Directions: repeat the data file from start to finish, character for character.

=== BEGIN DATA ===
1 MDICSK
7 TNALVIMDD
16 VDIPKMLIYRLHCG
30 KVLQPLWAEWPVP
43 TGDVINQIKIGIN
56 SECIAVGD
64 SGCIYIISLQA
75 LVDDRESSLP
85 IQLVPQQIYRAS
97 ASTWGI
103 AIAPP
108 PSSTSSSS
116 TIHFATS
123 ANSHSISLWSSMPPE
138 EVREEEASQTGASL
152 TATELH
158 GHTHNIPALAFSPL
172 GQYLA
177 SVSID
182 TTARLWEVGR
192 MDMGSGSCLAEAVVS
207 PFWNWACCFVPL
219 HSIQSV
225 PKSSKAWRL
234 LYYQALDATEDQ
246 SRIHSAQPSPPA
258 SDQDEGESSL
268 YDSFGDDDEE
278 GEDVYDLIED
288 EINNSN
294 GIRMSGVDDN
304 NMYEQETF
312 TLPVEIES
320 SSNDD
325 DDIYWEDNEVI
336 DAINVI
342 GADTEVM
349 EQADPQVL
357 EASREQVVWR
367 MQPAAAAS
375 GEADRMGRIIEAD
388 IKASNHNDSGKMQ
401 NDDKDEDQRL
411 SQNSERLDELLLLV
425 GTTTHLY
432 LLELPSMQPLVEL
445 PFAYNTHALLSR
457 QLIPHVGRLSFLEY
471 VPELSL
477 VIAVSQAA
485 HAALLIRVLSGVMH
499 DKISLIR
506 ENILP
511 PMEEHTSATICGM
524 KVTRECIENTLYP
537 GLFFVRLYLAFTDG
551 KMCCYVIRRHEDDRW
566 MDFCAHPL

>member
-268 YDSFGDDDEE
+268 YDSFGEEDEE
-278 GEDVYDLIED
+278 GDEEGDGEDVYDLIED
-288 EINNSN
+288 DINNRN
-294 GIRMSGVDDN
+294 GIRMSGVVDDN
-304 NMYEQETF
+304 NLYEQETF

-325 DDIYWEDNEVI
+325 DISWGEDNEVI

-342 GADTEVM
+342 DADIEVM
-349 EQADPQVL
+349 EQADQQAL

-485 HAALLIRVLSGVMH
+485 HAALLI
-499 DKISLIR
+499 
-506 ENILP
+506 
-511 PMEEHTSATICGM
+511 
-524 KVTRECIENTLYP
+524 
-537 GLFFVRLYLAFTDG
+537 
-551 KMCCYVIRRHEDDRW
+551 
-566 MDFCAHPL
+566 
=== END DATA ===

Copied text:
1 MDICSK
7 TNALVIMDD
16 VDIPKMLIYRLHCG
30 KVLQPLWAEWPVP
43 TGDVINQIKIGIN
56 SECIAVGD
64 SGCIYIISLQA
75 LVDDRESSLP
85 IQLVPQQIYRAS
97 ASTWGI
103 AIAPP
108 PSSTSSSS
116 TIHFATS
123 ANSHSISLWSSMPPE
138 EVREEEASQTGASL
152 TATELH
158 GHTHNIPALAFSPL
172 GQYLA
177 SVSID
182 TTARLWEVGR
192 MDMGSGSCLAEAVVS
207 PFWNWACCFVPL
219 HSIQSV
225 PKSSKAWRL
234 LYYQALDATEDQ
246 SRIHSAQPSPPA
258 SDQDEGESSL
268 YDSFGDDDEE
278 GEDVYDLIED
288 EINNSN
294 GIRMSGVDDN
304 NMYEQETF
312 TLPVEIES
320 SSNDD
325 DDIYWEDNEVI
336 DAINVI
342 GADTEVM
349 EQADPQVL
357 EASREQVVWR
367 MQPAAAAS
375 GEADRMGRIIEAD
388 IKASNHNDSGKMQ
401 NDDKDEDQRL
411 SQNSERLDELLLLV
425 GTTTHLY
432 LLELPSMQPLVEL
445 PFAYNTHALLSR
457 QLIPHVGRLSFLEY
471 VPELSL
477 VIAVSQAA
485 HAALLIRVLSGVMH
499 DKISLIR
506 ENILP
511 PMEEHTSATICGM
524 KVTRECIENTLYP
537 GLFFVRLYLAFTDG
551 KMCCYVIRRHEDDRW
566 MDFCAHPL

>member
-268 YDSFGDDDEE
+268 YDSFGEEDEE
-278 GEDVYDLIED
+278 GDEEGDGEDVYDLIED
-288 EINNSN
+288 DINNRN
-294 GIRMSGVDDN
+294 GIRMSGVVDDN
-304 NMYEQETF
+304 NLYEQETF

-325 DDIYWEDNEVI
+325 DISWGEDNEVI

-342 GADTEVM
+342 DADIEVM
-349 EQADPQVL
+349 EQADQQAL

-485 HAALLIRVLSGVMH
+485 HAALLI
-499 DKISLIR
+499 
-506 ENILP
+506 
-511 PMEEHTSATICGM
+511 
-524 KVTRECIENTLYP
+524 
-537 GLFFVRLYLAFTDG
+537 
-551 KMCCYVIRRHEDDRW
+551 
-566 MDFCAHPL
+566 